The amendment introduced by the Minister which provides for the matter coming before both Houses in four years after the implementation of the sections in question on a once-off basis is not the same kind of check and control. First of all, it is a very considerable period of years after the bringing into operation of the sections collectively. It can be done in relation to each individual section. This is a very long time. All kinds of things could have happened. Things might be the subject of individual Parliamentary Questions or perhaps motions on the Adjournment from time to time, but there would not be a considered opportunity for a debate and the proper parliamentary scrutiny of the operation of this Bill when it came into effect.
Nor would a once-off review, which would only happen a full four years after these sections are brought into operation, generate the kind of information, accountability, and statistical and other data which would be one of the important consequences of the acceptance of this amendment. If the requirement was just  for a once-off review after four years, then what happened in the first three years could be quietly forgotten and perhaps there could be a honeymoon period leading up to the time when the matter was to come before the Oireachtas for the necessary positive resolution at present provided for in section 2.
The amendment reflects the close concern of Members of the Oireachtas, on all sides of both Houses and the constant reference that has been made by individual contributors to the debate to the lack of proper and adequate data, proper and adequate research, proper and adequate monitoring of existing powers, and the obvious power in question is the use that has been made of section 30 of the Offences Against the State Act. This is causing considerable concern. It is clear from the statistics provided by the Minister that the net is cast very widely indeed in arresting persons under section 30 of the Offences Against the State Act, and that approximately 90 per cent of those arrested in recent years were not subsequently charged. The Houses of the Oireachtas would be entitled to be extremely concerned if this more general power were to be used in that way, and if approximately 90 per cent of persons arrested under section 4 were not subsequently charged with any offence following the arrest and detention for questioning. I submit that the Houses of the Oireachtas would want to know that at the end of a calendar year, and not four years later in the opportunity at present provided for a review of the powers.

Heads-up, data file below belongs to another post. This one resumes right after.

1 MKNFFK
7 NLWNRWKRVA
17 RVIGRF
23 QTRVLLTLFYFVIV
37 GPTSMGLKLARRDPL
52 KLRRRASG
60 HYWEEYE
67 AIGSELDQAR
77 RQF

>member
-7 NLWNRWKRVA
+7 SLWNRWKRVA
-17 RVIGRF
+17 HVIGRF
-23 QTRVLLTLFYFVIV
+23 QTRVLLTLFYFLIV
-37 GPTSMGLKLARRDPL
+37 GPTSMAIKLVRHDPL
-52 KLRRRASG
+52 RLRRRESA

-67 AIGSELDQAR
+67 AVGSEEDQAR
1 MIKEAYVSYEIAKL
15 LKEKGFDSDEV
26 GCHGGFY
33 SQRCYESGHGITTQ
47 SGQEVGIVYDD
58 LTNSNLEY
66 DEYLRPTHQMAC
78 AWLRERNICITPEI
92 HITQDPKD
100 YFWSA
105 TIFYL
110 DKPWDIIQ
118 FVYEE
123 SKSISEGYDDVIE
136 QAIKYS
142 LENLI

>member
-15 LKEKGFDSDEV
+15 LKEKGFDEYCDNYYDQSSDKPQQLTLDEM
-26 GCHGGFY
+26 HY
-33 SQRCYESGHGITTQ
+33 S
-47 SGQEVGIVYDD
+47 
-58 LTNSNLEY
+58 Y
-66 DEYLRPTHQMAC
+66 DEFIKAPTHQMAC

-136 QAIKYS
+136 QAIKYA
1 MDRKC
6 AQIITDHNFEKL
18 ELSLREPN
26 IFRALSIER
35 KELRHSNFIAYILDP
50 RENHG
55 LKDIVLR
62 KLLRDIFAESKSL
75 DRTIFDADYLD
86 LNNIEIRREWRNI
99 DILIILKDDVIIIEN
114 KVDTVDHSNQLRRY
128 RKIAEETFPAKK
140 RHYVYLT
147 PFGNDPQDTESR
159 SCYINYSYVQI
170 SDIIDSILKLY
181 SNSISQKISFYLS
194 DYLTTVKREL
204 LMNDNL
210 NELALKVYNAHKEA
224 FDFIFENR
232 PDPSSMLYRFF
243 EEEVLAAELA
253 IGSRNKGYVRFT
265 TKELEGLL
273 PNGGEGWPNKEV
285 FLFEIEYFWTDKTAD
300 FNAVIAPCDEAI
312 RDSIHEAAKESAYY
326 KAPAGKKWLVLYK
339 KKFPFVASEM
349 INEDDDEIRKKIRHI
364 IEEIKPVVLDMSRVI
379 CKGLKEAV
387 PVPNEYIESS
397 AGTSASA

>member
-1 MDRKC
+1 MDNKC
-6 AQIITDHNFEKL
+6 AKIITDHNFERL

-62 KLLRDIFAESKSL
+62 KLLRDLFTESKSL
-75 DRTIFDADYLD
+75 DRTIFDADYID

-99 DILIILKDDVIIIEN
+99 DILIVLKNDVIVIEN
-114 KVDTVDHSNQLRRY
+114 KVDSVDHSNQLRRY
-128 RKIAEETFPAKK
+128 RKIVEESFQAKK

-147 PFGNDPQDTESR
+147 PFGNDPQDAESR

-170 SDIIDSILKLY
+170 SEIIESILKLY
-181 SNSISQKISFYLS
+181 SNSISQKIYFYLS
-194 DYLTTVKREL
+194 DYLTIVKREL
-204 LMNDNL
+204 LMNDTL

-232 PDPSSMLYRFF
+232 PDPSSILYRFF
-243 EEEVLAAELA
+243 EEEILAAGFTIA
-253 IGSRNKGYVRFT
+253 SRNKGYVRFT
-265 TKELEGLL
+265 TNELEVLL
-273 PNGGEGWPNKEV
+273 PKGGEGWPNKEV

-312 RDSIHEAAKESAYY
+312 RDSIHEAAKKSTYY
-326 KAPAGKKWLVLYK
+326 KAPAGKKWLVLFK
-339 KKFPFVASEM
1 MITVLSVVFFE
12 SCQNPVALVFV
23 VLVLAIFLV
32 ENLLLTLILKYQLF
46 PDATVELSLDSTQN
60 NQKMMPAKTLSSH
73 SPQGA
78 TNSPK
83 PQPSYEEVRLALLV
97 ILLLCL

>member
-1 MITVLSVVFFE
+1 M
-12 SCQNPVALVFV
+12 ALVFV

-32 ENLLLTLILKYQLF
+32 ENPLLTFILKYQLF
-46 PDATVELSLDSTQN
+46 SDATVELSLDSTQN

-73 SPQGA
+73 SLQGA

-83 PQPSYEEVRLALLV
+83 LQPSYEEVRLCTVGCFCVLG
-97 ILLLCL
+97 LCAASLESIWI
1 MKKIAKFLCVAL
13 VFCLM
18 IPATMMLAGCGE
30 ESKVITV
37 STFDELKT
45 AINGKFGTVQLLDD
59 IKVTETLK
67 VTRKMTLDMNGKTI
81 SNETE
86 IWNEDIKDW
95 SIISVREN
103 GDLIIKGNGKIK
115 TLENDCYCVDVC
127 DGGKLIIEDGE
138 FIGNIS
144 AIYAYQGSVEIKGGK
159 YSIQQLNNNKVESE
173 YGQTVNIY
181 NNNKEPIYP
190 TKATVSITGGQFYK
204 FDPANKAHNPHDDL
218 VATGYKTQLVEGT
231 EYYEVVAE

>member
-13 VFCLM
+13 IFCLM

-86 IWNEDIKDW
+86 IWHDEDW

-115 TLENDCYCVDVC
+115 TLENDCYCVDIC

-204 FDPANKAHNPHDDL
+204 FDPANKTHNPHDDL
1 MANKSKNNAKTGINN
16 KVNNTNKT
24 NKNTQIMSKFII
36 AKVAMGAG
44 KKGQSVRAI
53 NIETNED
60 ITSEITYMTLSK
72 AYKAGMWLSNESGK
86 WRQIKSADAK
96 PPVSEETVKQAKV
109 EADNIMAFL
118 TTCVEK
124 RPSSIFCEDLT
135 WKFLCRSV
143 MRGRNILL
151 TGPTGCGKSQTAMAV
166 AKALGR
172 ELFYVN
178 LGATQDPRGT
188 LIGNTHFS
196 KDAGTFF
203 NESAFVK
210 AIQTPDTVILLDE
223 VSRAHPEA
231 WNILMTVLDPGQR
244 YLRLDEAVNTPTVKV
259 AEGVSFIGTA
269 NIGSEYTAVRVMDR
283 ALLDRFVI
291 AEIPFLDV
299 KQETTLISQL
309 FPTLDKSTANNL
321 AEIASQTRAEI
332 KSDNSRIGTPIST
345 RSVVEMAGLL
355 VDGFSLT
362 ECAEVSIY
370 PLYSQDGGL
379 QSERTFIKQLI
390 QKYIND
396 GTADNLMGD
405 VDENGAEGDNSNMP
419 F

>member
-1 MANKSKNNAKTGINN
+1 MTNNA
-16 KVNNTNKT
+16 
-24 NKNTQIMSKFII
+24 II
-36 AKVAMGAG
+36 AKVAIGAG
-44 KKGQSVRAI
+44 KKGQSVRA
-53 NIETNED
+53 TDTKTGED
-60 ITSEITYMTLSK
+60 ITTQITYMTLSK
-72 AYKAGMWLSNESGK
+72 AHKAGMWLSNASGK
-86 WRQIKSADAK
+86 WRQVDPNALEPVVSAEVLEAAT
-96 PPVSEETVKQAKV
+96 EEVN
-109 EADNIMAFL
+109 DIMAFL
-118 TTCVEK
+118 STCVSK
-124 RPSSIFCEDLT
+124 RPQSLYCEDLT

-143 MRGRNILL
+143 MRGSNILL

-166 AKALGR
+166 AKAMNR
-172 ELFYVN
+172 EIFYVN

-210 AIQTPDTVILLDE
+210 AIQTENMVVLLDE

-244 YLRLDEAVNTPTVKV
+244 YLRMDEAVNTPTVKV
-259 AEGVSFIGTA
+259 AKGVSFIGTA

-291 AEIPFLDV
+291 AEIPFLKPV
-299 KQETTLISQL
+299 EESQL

I should like to refer briefly to amendment No. 4 proposed by Senator Ryan. He proposes substituting one year for the four years which the Minister had moved in his amendment in the other House. The difficulty in the limitation of that proposal is that, after that one year, there is no provision for a subsequent review, whereas the amendment put down by Senator Higgins and myself is intended to provide — there may be room for improvement in the wording if the principle was accepted by the House — for an annual requirement of a positive resolution  by the two Houses in order for the particular sections to continue in operation for a further 12 months.